Enquirer Herald

Brad Harvey: Be on the lookout for deer while driving

Brad Harvey
Brad Harvey

Motorists need to be aware of whitetail deer roaming our roads, says the S.C. Department of Natural Resources.

“As the human population increases and more people move to the country, which increases commuting traffic, increases in deer-human encounters should be expected,” according to a statement from Charles Ruth, DNR Deer and Turkey Program coordinator.

Last year, the S.C. Department of Public Safety reported more than 2,300 deer collisions, on par with recent years.

However, these numbers are significantly lower than the 1990s. At that time, such occurrences peaked in line with the large deer population that we had at the time.

The herd population has dropped dramatically since then.

The agency points out that lower numbers could, in part, also be a result of changes in reporting criteria and a lack of reporting for minor damages.

“Although deer-vehicle collisions are an issue in South Carolina, the state is in a much better position than most states, particularly states in the Northeast and upper Midwest. Many states have 30,000 to 50,000 deer-vehicle collisions annually,” said Ruth.

According to Ruth, “sound deer management through regulated annual harvests is the most effective way of curtailing deer-vehicle collisions, but following some common sense rules for driving defensively in deer country will make the trip safer.”

This is especially true because a deer’s natural instincts for evading predators are the same ones that often cause collisions as deer run into the pathway of passing cars.

DNR offers the following tips:

▪  When deer are sighted well ahead of the vehicle, Ruth recommends sounding the horn several times, flicking the headlights (if no oncoming traffic is present) and reducing the vehicle’s speed.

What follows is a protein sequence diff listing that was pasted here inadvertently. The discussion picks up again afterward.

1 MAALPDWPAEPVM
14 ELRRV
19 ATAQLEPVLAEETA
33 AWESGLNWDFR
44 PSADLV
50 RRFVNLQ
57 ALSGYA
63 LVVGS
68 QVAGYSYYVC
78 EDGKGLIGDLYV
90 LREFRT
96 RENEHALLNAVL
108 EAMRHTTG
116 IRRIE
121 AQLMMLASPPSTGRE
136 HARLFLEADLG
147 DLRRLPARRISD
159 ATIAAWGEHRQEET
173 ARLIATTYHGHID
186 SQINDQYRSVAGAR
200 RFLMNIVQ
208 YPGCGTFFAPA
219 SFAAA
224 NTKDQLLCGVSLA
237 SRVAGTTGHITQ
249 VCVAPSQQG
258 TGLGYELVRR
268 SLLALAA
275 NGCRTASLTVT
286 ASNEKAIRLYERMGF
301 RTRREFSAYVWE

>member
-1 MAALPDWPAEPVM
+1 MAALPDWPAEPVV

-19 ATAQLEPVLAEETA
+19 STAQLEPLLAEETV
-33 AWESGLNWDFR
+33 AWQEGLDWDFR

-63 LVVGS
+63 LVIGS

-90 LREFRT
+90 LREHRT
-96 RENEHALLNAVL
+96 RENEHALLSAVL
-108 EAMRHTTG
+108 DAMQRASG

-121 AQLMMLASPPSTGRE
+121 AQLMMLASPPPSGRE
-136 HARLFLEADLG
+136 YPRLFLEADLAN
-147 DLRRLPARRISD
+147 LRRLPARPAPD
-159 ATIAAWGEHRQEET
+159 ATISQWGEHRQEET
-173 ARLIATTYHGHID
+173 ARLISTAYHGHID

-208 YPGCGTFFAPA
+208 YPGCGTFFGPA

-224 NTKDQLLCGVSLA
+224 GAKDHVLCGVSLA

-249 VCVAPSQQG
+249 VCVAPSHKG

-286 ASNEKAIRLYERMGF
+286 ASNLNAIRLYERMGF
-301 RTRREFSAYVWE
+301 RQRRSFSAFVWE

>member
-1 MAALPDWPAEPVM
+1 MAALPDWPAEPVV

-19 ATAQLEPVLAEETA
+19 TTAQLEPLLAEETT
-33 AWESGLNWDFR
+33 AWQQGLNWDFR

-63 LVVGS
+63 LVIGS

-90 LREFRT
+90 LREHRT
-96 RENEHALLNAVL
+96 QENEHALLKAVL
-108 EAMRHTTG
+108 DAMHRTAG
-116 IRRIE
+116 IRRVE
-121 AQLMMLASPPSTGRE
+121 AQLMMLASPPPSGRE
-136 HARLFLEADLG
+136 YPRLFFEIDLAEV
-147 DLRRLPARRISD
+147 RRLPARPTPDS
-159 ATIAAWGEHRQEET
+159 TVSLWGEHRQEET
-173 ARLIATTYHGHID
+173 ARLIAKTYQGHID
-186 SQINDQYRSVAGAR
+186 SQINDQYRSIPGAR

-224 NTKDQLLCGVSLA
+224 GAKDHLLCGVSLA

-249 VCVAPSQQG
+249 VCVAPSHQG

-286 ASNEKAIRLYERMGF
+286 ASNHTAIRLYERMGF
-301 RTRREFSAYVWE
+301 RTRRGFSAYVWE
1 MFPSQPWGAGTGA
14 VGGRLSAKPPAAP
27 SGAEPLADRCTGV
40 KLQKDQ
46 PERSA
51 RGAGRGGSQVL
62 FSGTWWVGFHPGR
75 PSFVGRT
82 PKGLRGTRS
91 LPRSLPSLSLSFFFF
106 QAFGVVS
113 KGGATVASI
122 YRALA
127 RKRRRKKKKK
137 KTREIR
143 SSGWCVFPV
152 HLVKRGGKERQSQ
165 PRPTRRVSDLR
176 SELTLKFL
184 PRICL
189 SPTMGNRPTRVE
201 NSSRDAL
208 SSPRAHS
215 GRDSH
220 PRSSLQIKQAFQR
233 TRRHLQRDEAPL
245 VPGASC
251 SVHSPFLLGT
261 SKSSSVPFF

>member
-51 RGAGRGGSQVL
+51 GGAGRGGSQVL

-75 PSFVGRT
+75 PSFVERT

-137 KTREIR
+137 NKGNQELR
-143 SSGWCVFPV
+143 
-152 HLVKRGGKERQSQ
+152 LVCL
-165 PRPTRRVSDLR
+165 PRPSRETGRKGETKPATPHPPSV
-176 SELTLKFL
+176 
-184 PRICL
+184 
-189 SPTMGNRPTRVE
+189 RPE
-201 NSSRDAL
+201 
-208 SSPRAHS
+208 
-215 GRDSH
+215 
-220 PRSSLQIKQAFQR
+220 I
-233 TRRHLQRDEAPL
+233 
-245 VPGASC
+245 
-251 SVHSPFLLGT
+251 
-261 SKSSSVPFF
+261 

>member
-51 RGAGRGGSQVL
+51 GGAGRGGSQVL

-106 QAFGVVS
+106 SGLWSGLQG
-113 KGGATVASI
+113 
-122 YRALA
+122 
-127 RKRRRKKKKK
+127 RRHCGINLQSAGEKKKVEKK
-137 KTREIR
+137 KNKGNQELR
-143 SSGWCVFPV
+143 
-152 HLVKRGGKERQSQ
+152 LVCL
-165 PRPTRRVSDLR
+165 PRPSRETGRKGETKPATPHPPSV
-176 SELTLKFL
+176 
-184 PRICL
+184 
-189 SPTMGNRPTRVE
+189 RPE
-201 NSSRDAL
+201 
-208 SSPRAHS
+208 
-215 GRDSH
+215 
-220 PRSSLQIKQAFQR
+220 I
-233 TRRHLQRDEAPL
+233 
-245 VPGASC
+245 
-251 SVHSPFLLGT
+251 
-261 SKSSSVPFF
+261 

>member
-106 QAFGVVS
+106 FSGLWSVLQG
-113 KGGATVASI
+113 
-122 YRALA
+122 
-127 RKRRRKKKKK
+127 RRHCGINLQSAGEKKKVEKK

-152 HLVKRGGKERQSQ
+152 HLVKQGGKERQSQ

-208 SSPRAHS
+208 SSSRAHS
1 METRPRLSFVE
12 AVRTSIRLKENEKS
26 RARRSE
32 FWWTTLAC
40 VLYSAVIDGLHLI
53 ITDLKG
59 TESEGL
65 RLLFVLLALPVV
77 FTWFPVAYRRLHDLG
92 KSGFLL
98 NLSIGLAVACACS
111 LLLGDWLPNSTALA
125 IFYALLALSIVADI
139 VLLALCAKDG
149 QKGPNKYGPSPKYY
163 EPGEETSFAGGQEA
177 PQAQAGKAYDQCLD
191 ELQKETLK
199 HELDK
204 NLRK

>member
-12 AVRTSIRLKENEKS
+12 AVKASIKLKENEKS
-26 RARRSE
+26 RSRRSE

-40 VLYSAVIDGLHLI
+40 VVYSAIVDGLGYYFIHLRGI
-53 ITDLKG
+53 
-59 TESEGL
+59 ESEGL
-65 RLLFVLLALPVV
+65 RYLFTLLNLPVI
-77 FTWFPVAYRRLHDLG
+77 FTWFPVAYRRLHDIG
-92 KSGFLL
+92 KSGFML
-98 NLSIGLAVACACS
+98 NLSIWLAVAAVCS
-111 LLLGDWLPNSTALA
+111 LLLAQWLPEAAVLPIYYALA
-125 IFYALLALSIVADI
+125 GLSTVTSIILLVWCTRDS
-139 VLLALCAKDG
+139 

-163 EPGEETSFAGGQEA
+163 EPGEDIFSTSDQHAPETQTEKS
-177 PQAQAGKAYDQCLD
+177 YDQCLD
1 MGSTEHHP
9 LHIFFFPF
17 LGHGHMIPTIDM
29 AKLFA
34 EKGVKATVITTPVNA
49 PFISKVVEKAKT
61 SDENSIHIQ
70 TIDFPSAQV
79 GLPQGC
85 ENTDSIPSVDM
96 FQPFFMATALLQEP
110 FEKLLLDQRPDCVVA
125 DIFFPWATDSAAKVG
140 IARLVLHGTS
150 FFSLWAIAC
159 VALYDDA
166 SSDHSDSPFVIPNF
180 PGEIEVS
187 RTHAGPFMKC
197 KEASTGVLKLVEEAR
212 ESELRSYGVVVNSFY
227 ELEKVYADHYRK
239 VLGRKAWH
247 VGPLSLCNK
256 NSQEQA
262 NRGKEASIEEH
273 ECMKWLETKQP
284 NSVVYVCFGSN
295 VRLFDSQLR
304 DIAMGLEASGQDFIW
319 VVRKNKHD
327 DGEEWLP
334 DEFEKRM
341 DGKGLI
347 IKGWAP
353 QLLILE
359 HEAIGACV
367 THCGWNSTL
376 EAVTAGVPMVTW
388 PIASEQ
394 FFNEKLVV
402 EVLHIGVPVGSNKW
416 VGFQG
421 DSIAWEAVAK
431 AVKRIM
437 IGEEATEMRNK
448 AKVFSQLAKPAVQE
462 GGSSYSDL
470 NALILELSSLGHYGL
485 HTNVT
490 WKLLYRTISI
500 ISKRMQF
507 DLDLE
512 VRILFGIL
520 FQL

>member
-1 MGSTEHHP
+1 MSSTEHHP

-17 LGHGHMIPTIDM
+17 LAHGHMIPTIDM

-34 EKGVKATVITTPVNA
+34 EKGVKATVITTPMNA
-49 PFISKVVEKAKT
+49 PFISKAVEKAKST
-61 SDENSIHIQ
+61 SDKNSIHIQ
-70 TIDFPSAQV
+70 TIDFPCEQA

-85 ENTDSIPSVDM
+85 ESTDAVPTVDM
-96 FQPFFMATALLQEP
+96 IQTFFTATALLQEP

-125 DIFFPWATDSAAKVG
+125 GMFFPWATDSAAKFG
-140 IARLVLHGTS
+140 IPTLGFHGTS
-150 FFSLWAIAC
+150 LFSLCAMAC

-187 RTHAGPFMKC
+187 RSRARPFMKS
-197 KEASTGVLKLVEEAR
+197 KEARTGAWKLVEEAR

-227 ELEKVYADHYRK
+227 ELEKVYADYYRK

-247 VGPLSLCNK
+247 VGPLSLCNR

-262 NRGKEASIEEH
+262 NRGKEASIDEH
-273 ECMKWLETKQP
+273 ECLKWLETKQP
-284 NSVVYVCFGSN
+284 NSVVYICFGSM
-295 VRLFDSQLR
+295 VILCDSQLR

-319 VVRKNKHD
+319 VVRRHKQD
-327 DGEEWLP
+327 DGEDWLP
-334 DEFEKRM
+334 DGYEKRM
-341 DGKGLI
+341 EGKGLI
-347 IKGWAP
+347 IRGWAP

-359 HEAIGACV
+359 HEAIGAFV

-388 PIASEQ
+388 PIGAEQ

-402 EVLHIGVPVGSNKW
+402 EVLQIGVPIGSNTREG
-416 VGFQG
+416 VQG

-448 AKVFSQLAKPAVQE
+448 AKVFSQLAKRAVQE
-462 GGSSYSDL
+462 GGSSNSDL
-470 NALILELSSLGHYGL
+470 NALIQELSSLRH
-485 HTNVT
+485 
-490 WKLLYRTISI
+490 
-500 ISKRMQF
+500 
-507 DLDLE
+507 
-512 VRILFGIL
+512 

▪  If deer are sighted only a short distance in front of the vehicle, these same collision avoidance techniques, horn and flicking lights, may spook the deer into running across the road, thereby increasing the likelihood of a collision, so in that case it’s best to just slow down.

▪  Always anticipate another deer if you see one or more crossing the highway and do not expect the deer to get out of the way.

▪  Deer-vehicle collisions typically involve damage to the vehicle. Most serious injuries occur when the motorist loses control of the vehicle and hits an immovable object like a tree or embankment while attempting high risk maneuvers to avoid a deer.

▪  If a collision with a deer is imminent, it is best to hit the deer rather than risk losing control of the vehicle.

▪  Deer-crossing signs, diamond-shaped signs bearing the silhouette of a deer, mark a stretch of road where deer have been hit previously, but the signs do not mark specific deer trails.

▪ Deer frequently cross for several miles where the signs are posted.

▪  About 45 percent of deer-vehicle collisions occur in roughly a 60-day period that corresponds with the deer breeding season. In South Carolina, the deer breeding season, or rut, is during October and November.

The majority of all deer activity takes place at dusk and dawn but, especially with the time change, this coincides with the times that the majority of folks are moving to and from work on our state’s roadways.

“Pay attention to changes in habitat types along the highway,” added Ruth. “The zone between habitat types is a likely place for deer to cross a road. Creek bottoms and where agricultural fields meet woodlands are also prime areas for deer to cross roadways.”

If you happen to contact a deer while driving, report the incident to the S.C. Highway Patrol or local law enforcement and your insurance company.

DNR wants to be clear that neither that agency nor any other will compensate drivers for injuries or damages from coming into contact with deer and it’s on you to carry adequate insurance coverage for such collisions.

Oh, and one last thing.

Despite the many jokes that have been told regarding dining on roadkill, if you do happen to hit and kill a deer while driving, it’s safe to eat as long as it’s properly cleaned and prepared in a timely manner.

It’s totally legal, too, if the impact is reported to the authorities.

Brad Harvey is a freelance outdoors writer in Clover. Visit his website at www.bradharveyoutdoors.com or follow on Twitter @BHarveyOutdoors.

  Comments